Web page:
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New Study Shows Higher CVD Mortality in Breast Cancer Patients Receiving RT

New Study Shows Higher CVD Mortality in Breast Cancer Patients Receiving RT

HAMBURG, Germany—Radiotherapy for breast cancer increases the risk of
death from cardiovascular disease (CVD), compared with patients who did not
receive such treatment, according to data from a large retrospective cohort
study. Maartje Hooning, MD, a clinical epidemiologist from the Netherlands
Cancer Institute, Amsterdam, and lead investigator of this study, presented
the findings at the 4th European Breast Cancer Conference (abstract 291).

Dr. Hooning’s research team studied data from 7,247 patients with early
breast cancer, who ranged from 17 to 71 years of age. These patients had been
treated for stage I-III breast cancer and had been admitted to the
Netherlands Cancer Institute or the Daniel den Hoed Cancer Center in
Rotterdam between 1970 and 1987. Patients have been followed for a median of
14 years, and 34% have been followed for more than 20 years. For 92% of the
patients, a complete medical status was available up to January 1998.

The investigators compared mortality from cardiovascular disease in patients
receiving radiotherapy and nonirradiated patients. The study population’s
cardiovascular mortality rates were than compared with those of the general
female population. The team also clearly documented the sites of the radiation
fields.

Compared with the general female population, the number of cardiovascular
deaths in the study population was within the normal range of expectancy.
Further analysis showed a 2.2-fold increase in cardiovascular deaths among
patients who had received radiotherapy, compared with those who had not (range
of risk, 1.4 to 3.6). "In terms of absolute excess risk, this means 12 extra
cardiovascular deaths per 10,000 irradiated patients per year," Dr. Hooning
said.

The nonirradiated group actually had a significantly lower cardiovascular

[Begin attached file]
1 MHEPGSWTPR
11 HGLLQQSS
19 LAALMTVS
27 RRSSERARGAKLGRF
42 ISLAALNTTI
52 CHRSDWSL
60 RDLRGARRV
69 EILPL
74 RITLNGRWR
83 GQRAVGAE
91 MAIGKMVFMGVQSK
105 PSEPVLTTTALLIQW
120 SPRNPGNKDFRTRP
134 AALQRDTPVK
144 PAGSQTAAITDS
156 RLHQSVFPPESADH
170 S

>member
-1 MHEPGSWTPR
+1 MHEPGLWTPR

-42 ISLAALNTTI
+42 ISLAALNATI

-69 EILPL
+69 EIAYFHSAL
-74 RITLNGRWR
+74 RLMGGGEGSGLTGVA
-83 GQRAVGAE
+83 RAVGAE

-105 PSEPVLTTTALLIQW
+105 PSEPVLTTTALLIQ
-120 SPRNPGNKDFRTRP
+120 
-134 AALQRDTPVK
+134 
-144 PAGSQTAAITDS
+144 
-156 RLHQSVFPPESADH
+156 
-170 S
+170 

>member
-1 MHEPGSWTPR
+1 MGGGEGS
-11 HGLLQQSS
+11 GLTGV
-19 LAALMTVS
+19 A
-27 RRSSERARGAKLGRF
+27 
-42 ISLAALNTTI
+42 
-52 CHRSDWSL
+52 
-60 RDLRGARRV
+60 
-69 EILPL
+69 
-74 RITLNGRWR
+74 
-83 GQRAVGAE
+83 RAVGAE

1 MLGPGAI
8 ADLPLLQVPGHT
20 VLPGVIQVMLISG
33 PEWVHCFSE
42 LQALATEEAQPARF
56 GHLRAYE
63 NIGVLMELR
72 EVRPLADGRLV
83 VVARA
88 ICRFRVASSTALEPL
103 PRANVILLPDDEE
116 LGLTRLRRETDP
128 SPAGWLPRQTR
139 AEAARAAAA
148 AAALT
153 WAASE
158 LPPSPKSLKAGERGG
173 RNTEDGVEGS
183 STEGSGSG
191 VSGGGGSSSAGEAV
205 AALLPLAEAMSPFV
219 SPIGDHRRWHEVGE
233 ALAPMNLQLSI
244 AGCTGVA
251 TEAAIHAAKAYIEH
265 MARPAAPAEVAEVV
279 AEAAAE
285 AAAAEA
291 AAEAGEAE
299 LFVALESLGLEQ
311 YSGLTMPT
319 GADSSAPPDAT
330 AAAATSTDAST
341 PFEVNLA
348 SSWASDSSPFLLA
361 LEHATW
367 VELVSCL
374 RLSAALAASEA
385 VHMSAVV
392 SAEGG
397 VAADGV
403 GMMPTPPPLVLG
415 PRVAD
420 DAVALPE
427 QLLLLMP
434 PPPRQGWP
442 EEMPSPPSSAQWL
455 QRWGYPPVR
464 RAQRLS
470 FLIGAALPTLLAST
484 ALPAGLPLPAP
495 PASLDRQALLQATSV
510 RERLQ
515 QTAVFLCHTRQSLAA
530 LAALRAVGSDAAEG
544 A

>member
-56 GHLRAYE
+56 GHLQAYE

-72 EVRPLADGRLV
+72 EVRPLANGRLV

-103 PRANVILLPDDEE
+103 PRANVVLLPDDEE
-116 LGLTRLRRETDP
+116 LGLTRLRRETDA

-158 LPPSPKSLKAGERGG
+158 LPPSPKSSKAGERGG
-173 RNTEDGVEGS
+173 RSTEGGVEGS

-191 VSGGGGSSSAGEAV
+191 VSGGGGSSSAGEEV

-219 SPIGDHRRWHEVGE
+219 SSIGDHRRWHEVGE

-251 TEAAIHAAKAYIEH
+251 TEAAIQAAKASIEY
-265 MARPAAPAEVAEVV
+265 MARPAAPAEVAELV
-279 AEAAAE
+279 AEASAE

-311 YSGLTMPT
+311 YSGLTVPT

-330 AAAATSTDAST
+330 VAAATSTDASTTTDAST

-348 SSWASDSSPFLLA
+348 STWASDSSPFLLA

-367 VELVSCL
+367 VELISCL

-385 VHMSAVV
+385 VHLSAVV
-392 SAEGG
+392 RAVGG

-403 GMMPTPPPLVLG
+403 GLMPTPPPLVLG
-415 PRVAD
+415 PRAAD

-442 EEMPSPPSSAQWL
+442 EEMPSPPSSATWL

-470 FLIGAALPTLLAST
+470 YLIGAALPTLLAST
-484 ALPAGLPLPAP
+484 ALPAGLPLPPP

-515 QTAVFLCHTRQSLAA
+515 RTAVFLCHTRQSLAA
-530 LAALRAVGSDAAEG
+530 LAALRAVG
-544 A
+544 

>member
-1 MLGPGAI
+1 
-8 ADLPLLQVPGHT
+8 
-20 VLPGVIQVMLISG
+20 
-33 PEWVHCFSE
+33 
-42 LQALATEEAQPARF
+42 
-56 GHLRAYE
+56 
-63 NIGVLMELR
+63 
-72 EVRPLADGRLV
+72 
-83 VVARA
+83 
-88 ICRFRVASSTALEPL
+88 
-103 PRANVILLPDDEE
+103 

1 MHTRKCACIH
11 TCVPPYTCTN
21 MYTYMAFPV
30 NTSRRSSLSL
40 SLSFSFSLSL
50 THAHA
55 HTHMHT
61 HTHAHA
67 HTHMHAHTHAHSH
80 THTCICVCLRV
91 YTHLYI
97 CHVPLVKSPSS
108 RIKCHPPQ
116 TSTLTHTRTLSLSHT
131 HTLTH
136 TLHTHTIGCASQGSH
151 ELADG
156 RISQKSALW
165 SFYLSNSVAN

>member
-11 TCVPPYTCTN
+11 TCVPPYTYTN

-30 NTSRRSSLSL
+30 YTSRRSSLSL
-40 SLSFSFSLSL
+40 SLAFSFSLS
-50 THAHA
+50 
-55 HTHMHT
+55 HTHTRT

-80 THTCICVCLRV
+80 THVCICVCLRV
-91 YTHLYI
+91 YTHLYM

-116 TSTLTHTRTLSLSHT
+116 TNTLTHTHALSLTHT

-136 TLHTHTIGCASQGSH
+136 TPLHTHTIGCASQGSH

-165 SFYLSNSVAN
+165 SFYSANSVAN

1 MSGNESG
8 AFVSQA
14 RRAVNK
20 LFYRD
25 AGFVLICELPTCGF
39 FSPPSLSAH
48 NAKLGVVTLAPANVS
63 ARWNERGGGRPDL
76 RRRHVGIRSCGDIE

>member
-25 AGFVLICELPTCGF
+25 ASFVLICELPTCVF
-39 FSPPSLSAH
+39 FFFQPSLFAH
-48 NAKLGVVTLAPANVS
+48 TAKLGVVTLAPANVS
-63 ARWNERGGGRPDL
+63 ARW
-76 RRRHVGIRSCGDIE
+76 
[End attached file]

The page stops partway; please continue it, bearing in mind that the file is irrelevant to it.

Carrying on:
mortality at 0.6-fold (range, 0.3 to 0.8) than the general female population,
suggesting that the risk profile for breast cancer is protective against
cardiovascular disease. Dr. Hooning explained this apparent anomaly by saying
that a healthier life style after breast cancer may play a role.

"When you analyze the data, it is not such an unexpected development after
all," Dr. Hooning said. "Breast cancer is linked with a higher socioeconomic
status, which is associated with better nutrition, a lower risk of
hypertension, and less obesity. So, as a result, breast cancer patients might
indeed have a lower risk profile for cardiovascular disease." The diagnosis of
cancer may also have led patients to improve their lifestyle. "Stopping smoking
and losing weight through exercise and a healthy diet may contribute to the
lower cardiovascular mortality rate," Dr. Hooning said.

The radiation-related risk increased dramatically among patients who had
more than 10 years of follow-up. Patients treated before the age of 45 had an
even greater radiation-related increased CVD risk [Standardized Mortality Ratio
(SMR) = 2.6]. This increased risk is thought to be caused by the lower
background risk of CVD in younger woman, compared with older woman.

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